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Coughs, Age 12 and Older
Coughing is the body's way of removing foreign material or mucus from the lungs and upper airway passages or of reacting to an irritated airway. Coughs have distinctive traits you can learn to recognize. A cough is only a symptom, not a disease, and often the importance of your cough can be determined only when other symptoms are evaluated.
For information about coughs in children, see the topic Coughs, Age 11 and Younger.
A productive cough produces phlegm or mucus (sputum). The mucus may have drained down the back of the throat from the nose or sinuses or may have come up from the lungs. A productive cough generally should not be suppressed—it clears mucus from the lungs. There are many causes of a productive cough, such as:
- Viral illnesses. It is normal to have a productive cough when you have a common cold. Coughing is often triggered by mucus that drains down the back of the throat.
- Infections. An infection of the lungs or upper airway passages can cause a cough. A productive cough may be a symptom of pneumonia, bronchitis, sinusitis, or tuberculosis.
- Chronic lung disease. A productive cough could be a sign that a disease such as chronic obstructive pulmonary disease (COPD) is getting worse or that you have an infection.
- Stomach acid backing up into the esophagus. This type of coughing may be a symptom of gastroesophageal reflux disease (GERD) and may awaken you from sleep.
- Nasal discharge (postnasal drip) draining down the back of the throat. This can cause a productive cough or the feeling that you constantly need to clear your throat. Experts disagree about whether a postnasal drip or the viral illness that caused it is responsible for the cough.
- Smoking or other tobacco use. Productive coughs in a person who smokes or uses other forms of tobacco is often a sign of lung damage or irritation of the throat or esophagus.
A nonproductive cough is dry and does not produce sputum. A dry, hacking cough may develop toward the end of a cold or after exposure to an irritant, such as dust or smoke. There are many causes of a nonproductive cough, such as:
- Viral illnesses. After a common cold, a dry cough may last several weeks longer than other symptoms and often gets worse at night.
- Bronchospasm. A nonproductive cough, particularly at night, may mean spasms in the bronchial tubes (bronchospasm) caused by irritation.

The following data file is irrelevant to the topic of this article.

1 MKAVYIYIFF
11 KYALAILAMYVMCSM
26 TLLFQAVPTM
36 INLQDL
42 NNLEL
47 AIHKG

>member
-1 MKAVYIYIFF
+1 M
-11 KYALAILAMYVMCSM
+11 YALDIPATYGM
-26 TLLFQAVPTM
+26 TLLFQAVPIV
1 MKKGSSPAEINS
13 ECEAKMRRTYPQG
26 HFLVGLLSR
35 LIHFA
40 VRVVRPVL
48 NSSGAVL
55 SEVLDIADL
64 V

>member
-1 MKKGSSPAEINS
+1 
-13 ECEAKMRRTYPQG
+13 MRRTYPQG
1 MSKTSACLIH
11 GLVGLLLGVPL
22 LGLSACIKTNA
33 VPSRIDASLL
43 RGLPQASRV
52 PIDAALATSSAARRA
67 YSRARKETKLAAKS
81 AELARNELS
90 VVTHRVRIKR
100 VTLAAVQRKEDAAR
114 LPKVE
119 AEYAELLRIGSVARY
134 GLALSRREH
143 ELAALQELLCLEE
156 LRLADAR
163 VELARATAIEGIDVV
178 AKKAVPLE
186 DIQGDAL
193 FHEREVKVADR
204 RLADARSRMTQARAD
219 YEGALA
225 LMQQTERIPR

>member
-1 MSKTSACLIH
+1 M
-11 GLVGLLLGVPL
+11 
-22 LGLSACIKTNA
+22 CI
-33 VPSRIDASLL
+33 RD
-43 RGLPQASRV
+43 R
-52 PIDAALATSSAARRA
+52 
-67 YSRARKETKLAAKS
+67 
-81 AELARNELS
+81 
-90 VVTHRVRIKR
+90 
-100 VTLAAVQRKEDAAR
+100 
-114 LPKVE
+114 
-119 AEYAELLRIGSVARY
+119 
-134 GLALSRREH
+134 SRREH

- Allergies. Frequent sneezing is also a common symptom of allergic rhinitis.
- Medicines called ACE inhibitors that are used to control high blood pressure. Examples of ACE inhibitors include captopril (Capoten), enalapril maleate (Vasotec), and lisinopril (Prinivil, Zestoretic, or Zestril).
- Exposure to dust, fumes, and chemicals in the work environment.
- Asthma. A chronic dry cough may be a sign of mild asthma. Other symptoms may include wheezing, shortness of breath, or a feeling of tightness in the chest. For more information, see the topic Asthma in Teens and Adults.
- Blockage of the airway by an inhaled object, such as food or a pill. For more information, see the topic Swallowed or Inhaled Objects.
Many coughs are caused by a viral illness. Antibiotics are not used to treat viral illnesses and do not alter the course of viral infections. Unnecessary use of an antibiotic exposes you to the risks of an allergic reaction and antibiotic side effects, such as nausea, vomiting, diarrhea, rashes, and yeast infections. Antibiotics also may kill beneficial bacteria and encourage the development of dangerous antibiotic-resistant bacteria.
A careful evaluation of your health may help you identify other symptoms. Remember, a cough is only a symptom, not a disease, and often the importance of your cough can only be determined when other symptoms are evaluated. Coughs occur with bacterial and viral respiratory infections. If you have other symptoms, such as a sore throat, sinus pressure, or ear pain, see the Related Topics section.
Check your symptoms to decide if and when you should see a doctor.
Check Your Symptoms
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Coughing is your body's way of removing foreign substances and mucus from your lungs and upper airway passages. Productive coughs are often useful, and you should not try to eliminate them. Sometimes, though, coughs are severe enough to impair breathing or prevent rest. Home treatment can help you feel more comfortable when you have a cough.
Home treatment for adults
- Prevent dehydration. Fluids may help thin secretions and soothe an irritated throat. Dry, hacking coughs respond to honey in hot water, tea, or lemon juice.
- Elevate your head with extra pillows at night to ease a dry cough.
- Try a cough drop to soothe an irritated throat. Expensive medicine-flavored cough drops are no better than inexpensive candy-flavored drops or hard candy. Most cough drops have no effect on the cough-producing process.
- Quit smoking and do not use other forms of tobacco, especially while you have a cough. For more information on quitting smoking, see the topic Quitting Smoking.
- Avoid exposure to inhaled irritants, such as smoke, dust, or other pollutants, or wear a face mask that is appropriate for the exposure. Many kinds of face masks are available. Check with your doctor or pharmacist to determine which type of face mask will provide you with the most benefit.
- If you suspect problems with stomach acid may be contributing to your cough, see the topic Heartburn.
Cough preparations may help your cough. Avoid cold remedies that combine medicines to treat many symptoms. It is generally better to treat each symptom separately. There are two kinds of cough medicines: expectorants and suppressants.